Reflections on The Four of Pentacles

Followers of this site are likely aware by now that your humble blogger, a freelance writer by trade, has been enduring the fest-or-famine work cycle that is endemic to his profession, with a recent emphasis being, regrettably, on “famine.” Because of this I’ve been meditating and praying, frankly, for a miracle on the career front, and it was on my mind when I dealt my morning Tree of Life spread earlier today.

Interestingly, the “final” card that appeared in the spread, the card signifying the present day, was the Princess of Pentacles:

PageIn the Waite deck, all of the Princesses (or “Pages”) are dressed in the garb of an apprentice, and as such they suggest schooling and study; and appearing in the suit of Pentacles, which governs the material world, the study of everyday matters such as money is implied. I took this to mean that today was an optimal one to “study” the job market and to devote the better part of the day to it. Seeking some follow-up clarification—that is, wondering where might be the best place for me to look since the usual employment avenues haven’t yielded much of promise lately—I reshuffled the deck, and turned up the top card:

IVIn a Tarot reading, the number Four is generally considered favorable since it suggests a completed work, or the completion of a cycle—the four elements, the four cardinal points, the four seasons, the four-letter name of God (YHVH), and the union of the Holy Trinity with man. Here in the earthly suit of Pentacles, the “completion” implied is material abundance—a prosperous kingdom led by a sovereign so wealthy, he can barely hold all his riches. Since this card puts us face-to-face with a ruler (as evidenced by his gold crown and ermine robe), the first thought that came to mind regarding my job search was, “What about government work?” Now, I’ve never worked for the government, but I’ve never ruled it out either (the benefits are good, so I hear), so I spent half a day combing through a variety of government job sites—and wouldn’t you know, there were a number of open positions around the country (I’ll relocate if necessary) for which I’m amply qualified and that seemed, on reflection, to hold the prospect of personally satisfying work. (This counts more for me than money at this stage of my life.) So I applied for a few positions today and came away feeling better about life—not richer (yet), but feeling somewhat more “complete” for the effort. (If anything develops from these searches, dear reader, you will be the first to know!)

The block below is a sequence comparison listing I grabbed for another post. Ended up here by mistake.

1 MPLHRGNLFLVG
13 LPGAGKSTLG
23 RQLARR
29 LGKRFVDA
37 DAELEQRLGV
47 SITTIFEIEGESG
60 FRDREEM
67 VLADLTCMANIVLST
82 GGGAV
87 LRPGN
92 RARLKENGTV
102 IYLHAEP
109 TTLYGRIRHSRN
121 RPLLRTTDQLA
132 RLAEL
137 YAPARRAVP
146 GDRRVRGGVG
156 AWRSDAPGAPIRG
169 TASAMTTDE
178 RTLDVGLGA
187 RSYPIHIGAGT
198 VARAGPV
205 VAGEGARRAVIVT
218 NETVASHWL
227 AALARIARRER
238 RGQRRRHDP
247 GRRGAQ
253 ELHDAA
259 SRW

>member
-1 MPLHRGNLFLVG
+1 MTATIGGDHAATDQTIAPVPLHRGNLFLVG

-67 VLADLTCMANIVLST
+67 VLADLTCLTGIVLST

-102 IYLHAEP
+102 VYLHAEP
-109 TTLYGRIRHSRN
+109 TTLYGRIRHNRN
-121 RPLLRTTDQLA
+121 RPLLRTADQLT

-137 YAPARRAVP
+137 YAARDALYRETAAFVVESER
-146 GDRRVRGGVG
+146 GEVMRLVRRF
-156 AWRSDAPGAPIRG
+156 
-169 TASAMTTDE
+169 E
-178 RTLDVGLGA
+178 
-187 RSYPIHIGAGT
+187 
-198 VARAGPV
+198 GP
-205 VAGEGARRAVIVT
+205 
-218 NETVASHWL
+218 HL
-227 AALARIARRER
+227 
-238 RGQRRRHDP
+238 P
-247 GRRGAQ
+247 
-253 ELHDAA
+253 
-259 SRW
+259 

One thing about the Four, however, is the warning our sovereign poses to us. His money weighs on him to the point where he might as well be rooted to the ground. He can’t stand up and walk around without disturbing his hoard, and he clutches a pentacle tightly to his chest as if in fear of being robbed—and herein lies the card’s “dark side”: Money can liberate us financially and allow us to do good works, but it can also imprison us in miserliness and greed. For every philanthropist we hear of who donates his fortune to worthy charities, we have heard of more than a few Ebenezer Scrooges as well. Also, simply making money for its own sake, without a greater sense of purpose, is an emotionally hollow exercise that eventually leaves one feeling empty and unsatisfied (I know, I’ve been there), and perhaps that is the reason why our sovereign is clutching a Pentacle so close to his chest: To shield or obscure a broken heart.

Whatever we do as work, it should bring us feelings of joy and delight. Life in our time is fraught with sufficient difficulties as it is, so the eight or nine hours we spend in the office—or wherever our work takes us—should be as pleasurable and relaxing as a party with friends and family. Things don’t always work out that way in the workplace, of course (if you’ve ever been laid off, you know what I mean), but it’s a state of emotional Zen to which we should strive, whether at work or at play; the money we make should be our reward for the work, not the ultimate goal of it.

Dante DiMatteo

Leave a Reply

Fill in your details below or click an icon to log in:

WordPress.com Logo

You are commenting using your WordPress.com account. Log Out /  Change )

Google photo

You are commenting using your Google account. Log Out /  Change )

Twitter picture

You are commenting using your Twitter account. Log Out /  Change )

Facebook photo

You are commenting using your Facebook account. Log Out /  Change )

Connecting to %s